Something to ponder with your students when teaching the “Harjo” case in Trademark law.

A soccer team in Amsterdam has the nickname “the Jews.” As this blogger notes:

This would be a great example to use in a discussion of sports mascots, particularly how it compares to American Indian mascots (for examples, see this post) and Notre Dame’s Fighting Irish mascot (see post here). Critics of American Indian mascots often ask questions along the lines of “What would happen if a team called itself the Fighting Jews?” (see here and here for examples of this rhetorical strategy), but it’s always presented as an unimaginable, completely hypothetical situation. And yet it turns out not to be so hypothetical after all. My guess is students would generally have a much more negative reaction to the Ajax Jews than to teams like the Washington Redskins, and it would be useful to discuss why that might be (keeping in mind that fans of teams playing against teams with Indian mascots sometimes use images that depict violence against Indians).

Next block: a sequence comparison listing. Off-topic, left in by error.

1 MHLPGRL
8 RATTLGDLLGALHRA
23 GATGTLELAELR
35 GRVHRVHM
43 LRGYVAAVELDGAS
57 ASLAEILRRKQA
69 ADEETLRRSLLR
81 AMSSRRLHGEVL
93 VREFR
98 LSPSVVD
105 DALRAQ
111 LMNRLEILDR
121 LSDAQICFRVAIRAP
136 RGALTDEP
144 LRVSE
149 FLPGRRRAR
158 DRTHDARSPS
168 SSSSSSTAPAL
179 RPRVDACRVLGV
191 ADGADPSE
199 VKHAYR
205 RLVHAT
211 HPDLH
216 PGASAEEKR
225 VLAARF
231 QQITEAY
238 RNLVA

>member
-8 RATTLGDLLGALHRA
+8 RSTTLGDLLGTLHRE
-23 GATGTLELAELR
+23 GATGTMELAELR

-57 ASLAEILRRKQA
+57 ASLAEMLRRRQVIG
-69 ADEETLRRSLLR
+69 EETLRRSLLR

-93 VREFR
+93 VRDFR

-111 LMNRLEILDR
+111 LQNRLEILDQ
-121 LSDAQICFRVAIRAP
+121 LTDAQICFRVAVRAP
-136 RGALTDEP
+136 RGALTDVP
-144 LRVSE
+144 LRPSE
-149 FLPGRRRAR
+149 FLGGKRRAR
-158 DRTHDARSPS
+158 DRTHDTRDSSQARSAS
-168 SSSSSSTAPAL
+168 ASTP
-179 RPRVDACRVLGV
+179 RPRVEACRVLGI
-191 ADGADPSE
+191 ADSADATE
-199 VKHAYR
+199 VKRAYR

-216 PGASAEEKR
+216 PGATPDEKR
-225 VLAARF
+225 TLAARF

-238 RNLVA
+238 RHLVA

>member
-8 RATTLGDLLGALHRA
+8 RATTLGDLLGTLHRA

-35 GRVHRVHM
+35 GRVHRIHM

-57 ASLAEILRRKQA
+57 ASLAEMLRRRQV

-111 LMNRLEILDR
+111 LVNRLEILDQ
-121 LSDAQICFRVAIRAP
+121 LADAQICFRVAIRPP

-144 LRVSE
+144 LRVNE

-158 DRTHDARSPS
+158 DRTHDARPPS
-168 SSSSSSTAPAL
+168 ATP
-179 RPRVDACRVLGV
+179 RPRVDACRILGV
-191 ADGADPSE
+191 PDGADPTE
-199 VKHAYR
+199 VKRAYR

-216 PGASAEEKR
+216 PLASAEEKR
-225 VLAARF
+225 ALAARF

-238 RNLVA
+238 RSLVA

As the linked post also mentions, fans sometimes display the Israeli flag to show support for the team:

And fans of opposing teams hurl antisemitic slurs.